As shown in the second State of Aadhaar Report, India’s digital ID system has become ubiquitous and is rapidly being incorporated into service delivery. Covering almost 3,000 rural households in three widely differing states, the Report, presented by Elizabeth Bennett of IDinsight at a recent CGD event, provides the largest-scale survey evidence to date on views on the linking of Aadhaar to government programs. With more heat than light so far in the Aadhaar debate, this is a major step forward in understanding the world’s largest ongoing transition to digital governance, one that is being watched closely by many other countries.
As the survey indicates, the digital transition involves frictions and difficulties for a considerable number of people. Almost nine percent reported biographic errors in their data, and these were sometimes difficult to correct. Enrolling beneficiaries of the ration system and authenticating them at point-of-service may have caused some two percent to be excluded from rations in one of the previous three months, due to seeding errors, authentication failures, or connectivity problems. The survey also shows that data protection and privacy are not solely the concern of the educated elite—as many as 97 percent of respondents thought that it was important to understand how their personal data was being used. These findings suggest significant areas for improvements for exception-management protocols, resolving grievances, and strengthening data protection laws.
However, other headline numbers suggest that the shift towards digital governance has been far more successful than generally portrayed. At 99 percent, adult Aadhaar coverage is now almost universal. Many more people preferred the new, digitally-enabled system of ration delivery (63 percent) than the old one (28 percent), essentially because it was now hard for others to divert or to steal their rations. These conclusions are not too different from those found in our Rajasthan survey of 633 rural and urban households, which also found even higher margins of support for digital delivery of pensions and LPG cylinders with very few opposed. Most striking, a remarkable 87 percent of respondents to the three-state survey supported the mandatory linkage of government services and benefit programs with Aadhaar. Only 7 percent opposed this requirement. It is hard to think of any government that would not see such an approval rating as a slam-dunk validation for their policies.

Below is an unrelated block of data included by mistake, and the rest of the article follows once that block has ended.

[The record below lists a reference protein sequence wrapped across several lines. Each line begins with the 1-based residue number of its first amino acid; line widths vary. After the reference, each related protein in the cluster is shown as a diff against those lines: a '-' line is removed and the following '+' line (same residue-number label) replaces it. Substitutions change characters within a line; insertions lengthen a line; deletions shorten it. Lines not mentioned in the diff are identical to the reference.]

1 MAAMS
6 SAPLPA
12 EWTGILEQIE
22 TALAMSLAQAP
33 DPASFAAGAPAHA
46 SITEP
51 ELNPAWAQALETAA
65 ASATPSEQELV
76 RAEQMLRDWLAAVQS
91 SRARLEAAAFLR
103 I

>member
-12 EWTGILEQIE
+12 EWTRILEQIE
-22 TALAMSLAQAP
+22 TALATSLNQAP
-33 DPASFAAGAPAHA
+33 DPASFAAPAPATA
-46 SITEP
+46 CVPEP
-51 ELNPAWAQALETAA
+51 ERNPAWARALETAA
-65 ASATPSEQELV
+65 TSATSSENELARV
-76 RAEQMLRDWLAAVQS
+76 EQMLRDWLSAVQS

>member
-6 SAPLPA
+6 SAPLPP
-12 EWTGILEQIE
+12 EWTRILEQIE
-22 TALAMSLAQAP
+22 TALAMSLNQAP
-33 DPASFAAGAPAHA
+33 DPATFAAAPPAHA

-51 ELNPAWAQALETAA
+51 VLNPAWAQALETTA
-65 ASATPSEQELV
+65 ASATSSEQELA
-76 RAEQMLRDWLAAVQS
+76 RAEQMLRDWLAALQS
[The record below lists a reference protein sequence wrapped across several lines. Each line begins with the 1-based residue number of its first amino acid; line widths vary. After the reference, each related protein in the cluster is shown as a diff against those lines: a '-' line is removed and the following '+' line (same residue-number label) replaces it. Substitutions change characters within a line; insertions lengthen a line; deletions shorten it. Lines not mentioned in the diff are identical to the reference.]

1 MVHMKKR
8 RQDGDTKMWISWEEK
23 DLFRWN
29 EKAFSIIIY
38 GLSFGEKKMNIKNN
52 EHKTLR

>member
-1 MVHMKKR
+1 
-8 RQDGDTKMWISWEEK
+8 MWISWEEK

How will the conclusions of the survey—both positive and negative—be reflected in the media? Most major press coverage to date (e.g., here and here) has been on the negative side, with few positive reports, at least in the United States. Will results be taken at face value? We have found it quite difficult in our own research to get a clear handle on “exclusion”—whether this means inconvenience, a delay in receiving benefits, or absolute failure to receive them, and whether the reasons relate to digitization or other factors. The three-state survey found that about three times as many people had been denied rations for other reasons, such as dealer stock-outs; to the extent that these reflect diversion of subsidized goods to the market, the frequency might have been even higher before the digital reforms. Would the 87 percent result have still held if the question was posed differently? And if digitization makes things better for the great majority of people but worse for a small minority, how should its impact be assessed?
One thing is for sure—the State of Aadhaar Report is only the start of our understanding of how the shift to digital governance and service delivery is changing citizen-state relationships on the ground. Its conclusions are important for India and many other developing countries—and perhaps also for some OECD members as well.